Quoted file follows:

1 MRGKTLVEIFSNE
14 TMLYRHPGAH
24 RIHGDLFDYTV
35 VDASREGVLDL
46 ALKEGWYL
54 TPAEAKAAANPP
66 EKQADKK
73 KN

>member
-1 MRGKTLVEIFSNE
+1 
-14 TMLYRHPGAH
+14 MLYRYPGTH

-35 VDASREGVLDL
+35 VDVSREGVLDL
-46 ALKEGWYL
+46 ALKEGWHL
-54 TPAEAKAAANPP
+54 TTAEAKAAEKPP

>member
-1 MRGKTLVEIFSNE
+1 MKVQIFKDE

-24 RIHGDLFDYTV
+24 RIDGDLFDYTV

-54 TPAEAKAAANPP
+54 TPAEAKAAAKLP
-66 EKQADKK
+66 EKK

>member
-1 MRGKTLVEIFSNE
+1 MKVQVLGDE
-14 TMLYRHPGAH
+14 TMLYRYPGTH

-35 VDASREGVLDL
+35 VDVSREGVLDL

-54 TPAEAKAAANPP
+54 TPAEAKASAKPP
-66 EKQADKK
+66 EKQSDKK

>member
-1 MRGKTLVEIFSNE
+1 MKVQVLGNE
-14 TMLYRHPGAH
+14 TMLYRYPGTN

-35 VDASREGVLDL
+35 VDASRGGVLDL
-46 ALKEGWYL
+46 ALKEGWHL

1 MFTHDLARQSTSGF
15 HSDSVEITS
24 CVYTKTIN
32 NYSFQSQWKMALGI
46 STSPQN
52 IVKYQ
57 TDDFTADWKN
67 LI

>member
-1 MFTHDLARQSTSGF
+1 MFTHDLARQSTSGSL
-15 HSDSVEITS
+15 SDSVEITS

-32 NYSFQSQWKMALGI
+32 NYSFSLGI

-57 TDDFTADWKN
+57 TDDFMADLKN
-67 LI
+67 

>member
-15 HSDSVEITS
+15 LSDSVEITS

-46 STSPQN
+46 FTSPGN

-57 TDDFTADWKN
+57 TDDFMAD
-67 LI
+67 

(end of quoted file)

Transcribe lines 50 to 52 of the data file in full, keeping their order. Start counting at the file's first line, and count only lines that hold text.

15 HSDSVEITS
24 CVYTKTIN
32 NYSFQSQWKMALGI